If there is an obvious repeat offender the issuer can act, but otherwise, the cost is often too high. Providing evidence such as IP addresses and location or device IDs requires extensive knowledge on the part of the consumer and the employee managing the chargeback. It’s often just not practical.

The card networks are trying to address the issue, but they're in the unique position of having to appease all the stakeholders in this four-party system, which complicates things.

The answer? Regulators are going to have to step in and create laws that help solve this problem. 

This type of fraud is mainly associated with transactions made via cards. But how is the dispute scenario changing when cards are not involved and there is, for example, an account-to-account transaction?

First-party misuse is mostly unique to the credit card industry because of the aforementioned consumer protections. 

To compare: if you initiate a transaction with a P2P system or a cryptocurrency, there is no dispute process. It’s essentially the same as cash, which means there is practically no consumer protection built in.

Regarding the new chargeback rules from Visa and Mastercard, what changes must merchants and issuers make to their chargeback management strategies?

In a nutshell, merchants, acquirers, and issuers are starting to decline more good transactions to keep the fraud counts down, and to stay below the thresholds that trigger excessive fees. That's bad for the consumer, and it results in a very poor customer experience. Everyone is losing right now, which is why we need to find a better way.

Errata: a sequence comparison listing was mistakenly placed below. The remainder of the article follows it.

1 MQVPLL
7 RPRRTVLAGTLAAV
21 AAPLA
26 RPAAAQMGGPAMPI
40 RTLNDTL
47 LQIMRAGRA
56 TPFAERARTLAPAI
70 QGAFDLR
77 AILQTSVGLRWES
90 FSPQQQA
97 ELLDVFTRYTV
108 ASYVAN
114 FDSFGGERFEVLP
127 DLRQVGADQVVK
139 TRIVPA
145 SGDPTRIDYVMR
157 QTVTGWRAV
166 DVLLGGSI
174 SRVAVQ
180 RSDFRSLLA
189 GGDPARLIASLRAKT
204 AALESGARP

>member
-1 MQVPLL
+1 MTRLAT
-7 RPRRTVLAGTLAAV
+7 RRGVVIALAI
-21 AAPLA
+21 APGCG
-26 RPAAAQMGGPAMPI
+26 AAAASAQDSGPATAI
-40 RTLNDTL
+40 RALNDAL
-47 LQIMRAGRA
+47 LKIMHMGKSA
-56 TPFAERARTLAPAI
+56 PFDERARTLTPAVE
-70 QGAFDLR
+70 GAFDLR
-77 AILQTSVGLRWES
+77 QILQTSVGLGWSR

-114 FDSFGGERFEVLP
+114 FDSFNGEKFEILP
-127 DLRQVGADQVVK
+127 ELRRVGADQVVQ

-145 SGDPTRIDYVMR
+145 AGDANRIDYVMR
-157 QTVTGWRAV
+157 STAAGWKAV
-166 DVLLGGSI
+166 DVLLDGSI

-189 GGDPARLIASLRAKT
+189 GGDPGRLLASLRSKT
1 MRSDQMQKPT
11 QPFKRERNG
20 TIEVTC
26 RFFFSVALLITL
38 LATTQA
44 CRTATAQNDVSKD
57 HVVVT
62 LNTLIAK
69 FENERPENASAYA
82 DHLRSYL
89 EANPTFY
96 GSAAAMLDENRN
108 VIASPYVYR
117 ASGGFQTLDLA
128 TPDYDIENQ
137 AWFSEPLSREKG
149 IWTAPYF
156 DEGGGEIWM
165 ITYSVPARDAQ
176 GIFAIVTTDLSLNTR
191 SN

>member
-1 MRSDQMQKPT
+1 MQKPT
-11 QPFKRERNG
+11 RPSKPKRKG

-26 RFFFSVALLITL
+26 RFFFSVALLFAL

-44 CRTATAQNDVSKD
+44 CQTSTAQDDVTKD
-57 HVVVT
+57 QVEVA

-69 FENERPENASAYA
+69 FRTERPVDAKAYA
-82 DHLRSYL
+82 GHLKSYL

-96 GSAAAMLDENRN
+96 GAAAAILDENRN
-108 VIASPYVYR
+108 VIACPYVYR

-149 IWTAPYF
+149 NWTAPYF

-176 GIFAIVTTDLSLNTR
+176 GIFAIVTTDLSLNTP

What advice would you give to merchants to fight friendly fraud and win disputes in a timely manner, so their revenue is not affected?

There are no guarantees, but the MRC has worked with issuers to identify evidence that can increase the likelihood of winning. If you have two transactions that are over six months from the date of the disputed transaction, in addition to two common elements such as the IP address, device ID, or device location, you are more likely to win that chargeback or dispute. 

Even so, it’s no guarantee, because the issuer ultimately decides.

The best answer here is for merchants to have strong policies in place to react to perceived threats. That way, if first-party misuse does occur, they can stop repeat offenders, or at least convince them to go somewhere else.

About Julie Fergerson

Julie Fergerson, CEO of the MRC, has over 25+ years of experience developing, delivering, and promoting Internet-based technologies. She has a proven track record of bringing key stakeholders together to solve difficult problems and positioning existing technology to meet the needs of an audience without changing the fundamental value of that technology. Prior to her appointment as CEO of the MRC, Julie was Senior Vice President of Industry Solutions at Ethoca. 

About Merchant Risk Council

The MRC is a global membership organisation connecting ecommerce fraud and payments professionals through an educational programme, online forums, career development, conferences, and networking events. As a non-profit organisation the MRC encompasses a membership network of over 500 companies, all focused on fraud prevention, payments optimisation, and risk management. The MRC is headquartered in Seattle, Washington. 

Free Headlines in your E-mail

Every day we send out a free e-mail with the most important headlines of the last 24 hours.

Subscribe now

Keywords: friendly fraud, merchants, fraud management, ecommerce
Categories: Fraud & Financial Crime
Countries: World
This article is part of category

Fraud & Financial Crime